Something odd just occurred to me: Sunday is generally referred to as the first day of the week, especially by those of the Christian persuasion. It’s also referred to as the Lord’s Day, i.e. the day on which we are supposed to rest because He rested. If you follow the logic, that means that God actually rested on the first day and spent the rest of the week playing catchup—which explains a lot.
Today I find myself comparing and contrasting the death of Amy Winehouse with that of Kurt Cobain 17 years ago. The similarities are obvious enough: They were both musicians, both drug addicts, and both 27. Kurt’s death was clearly suicide (conspiracy theories notwithstanding), while Amy’s is a little murky; as of this writing the cause of death is still TBD, though in any case she was clearly on a death trip. The way she lived was tantamount to suicide, whether or not she picked this particular day to check out.
As for the differences, Kurt’s demise was somehow more surprising than Amy’s, even though he had tried at least once before and even written a song called “I Hate Myself and Want to Die.” I remember being deeply chilled by the sheer nihilism of it; here was a guy who had everything people want — fame, talent, fortune, a hot crazy wife and a baby daughter — and yet he chose to pull his own plug. In thinking about it, I’ve decided that one big reason his death was shocking was that he had been musically active nearly till the end; the famous MTV Unplugged session was only six months before his death in April of 94, and Nirvana had been on tour earlier that year. You tend to think that as long as a musician has music, he has a reason to live.
In contrast, Any Winehouse had been largely silent music-wise for the last several years of her life, though apparently some recordings were made during this period (which will no doubt be rushed to market ASAP). She made some live appearances but was invariably too wasted to perform a complete set and/or remember the words to her songs. In this context it was easy to believe she wouldn’t be around for long.
Her death was not surprising, then, but still sad. Maybe not as sad, from a certain point of view, as the many upright citizens who will get hit by a bus today, or struck down by some vulgar little tumor. Still, you wonder about the inner pain that drives a person to self-destruction. In the end what can you say, really, more than: rest in peace.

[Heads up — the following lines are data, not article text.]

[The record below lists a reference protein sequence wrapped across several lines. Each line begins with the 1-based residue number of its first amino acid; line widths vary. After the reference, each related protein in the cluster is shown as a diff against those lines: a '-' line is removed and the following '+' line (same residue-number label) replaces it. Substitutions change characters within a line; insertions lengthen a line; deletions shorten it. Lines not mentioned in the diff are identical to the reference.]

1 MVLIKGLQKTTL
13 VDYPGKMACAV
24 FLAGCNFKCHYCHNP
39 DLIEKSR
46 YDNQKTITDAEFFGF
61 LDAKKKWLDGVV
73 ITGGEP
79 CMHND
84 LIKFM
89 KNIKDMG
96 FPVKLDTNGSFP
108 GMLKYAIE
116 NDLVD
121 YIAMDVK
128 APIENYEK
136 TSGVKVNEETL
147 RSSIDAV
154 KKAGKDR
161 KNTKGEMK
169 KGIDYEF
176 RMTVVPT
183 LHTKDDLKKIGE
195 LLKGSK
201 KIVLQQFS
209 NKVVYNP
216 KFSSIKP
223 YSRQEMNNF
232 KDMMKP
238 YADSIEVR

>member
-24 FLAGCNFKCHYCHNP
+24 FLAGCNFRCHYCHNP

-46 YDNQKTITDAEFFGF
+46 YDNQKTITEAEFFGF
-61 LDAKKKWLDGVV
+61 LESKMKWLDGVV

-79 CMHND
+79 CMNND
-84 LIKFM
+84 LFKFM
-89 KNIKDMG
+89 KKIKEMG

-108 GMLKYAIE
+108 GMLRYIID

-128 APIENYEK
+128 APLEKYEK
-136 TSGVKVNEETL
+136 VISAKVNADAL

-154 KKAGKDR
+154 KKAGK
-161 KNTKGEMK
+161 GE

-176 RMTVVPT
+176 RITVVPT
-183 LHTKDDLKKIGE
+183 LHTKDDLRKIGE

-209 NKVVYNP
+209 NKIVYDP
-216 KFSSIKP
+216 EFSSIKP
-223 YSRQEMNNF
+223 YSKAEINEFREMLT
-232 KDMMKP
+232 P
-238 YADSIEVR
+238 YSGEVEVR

They call Minnesota the “land of 10,000 lakes,” though I have it from a semi-reliable source that there are actually more like 15,000. I only personally saw about a dozen of them, but I am willing to cede that there are certainly a lot of lakes there — especially when you consider that one of them, Mille Lacs, is roughly the size of Rhode Island. (Note: That last bit was not intended to be a factual statement.)
It took Werner Herzog about a month to walk from Munich to Paris back in 1971, but it’s taking me much longer than that to read his book about it, Of Walking in Ice. That’s partly because I keep getting sidetracked by other things and partly because it’s hard to absorb much of Werner’s prose in one sitting — it is oddly concentrated, sort of like uncut Bavarian marching powder.
In a village before Stotzheim I sat on the steps of a church, my feet were so tired and a sorrow was gnawing at my chest; then a window opened in the schoolhouse next door, a child was opening it following orders from inside, and then I overheard a young teacher scream so harshly at the children that I hoped no one would notice that a witness to these terrifying screams was sitting below the window. I went away, although I could hardly put one foot in front of the other. I headed towards a fire, a fire that kept burning in front of me like a glimmering wall. It was a fire of frost, one that brings on Coldness, not Heat, one that makes water turn immediately into ice. The fire-thought of ice creates the ice as swiftly as thought. Siberia was created in precisely this manner, and the Northern Lights represent its final flickering. That is the Explanation. Certain radio signals seem to confirm this, especially the intermission signals. Likewise at the end of the daily television programming, when the set buzzes and the screen is filled with snowy dots, implying the same thing. Now the order of the day is: all ashtrays must be put in place and self-control maintained! Men discuss the Hunt. The waitress dries the silverware. A church is painted on the plate, from the left a path is leading up, very sedately a costumed woman is moving there and next to her, with her back to me, a girl. I disappear with the two of them into the church. At a corner table a child is doing his homework, and often the beer is called Mutzig. The innkeeper cut his thumb days ago.
You see what I’m dealing with?
We happened to be in Minneapolis on the day Minnesota’s government (which is centered, technically, in St. Paul) shut down, apparently for good. Just two days before we had camped in one of Minnesota’s state parks, which have now been closed for 16 days and counting.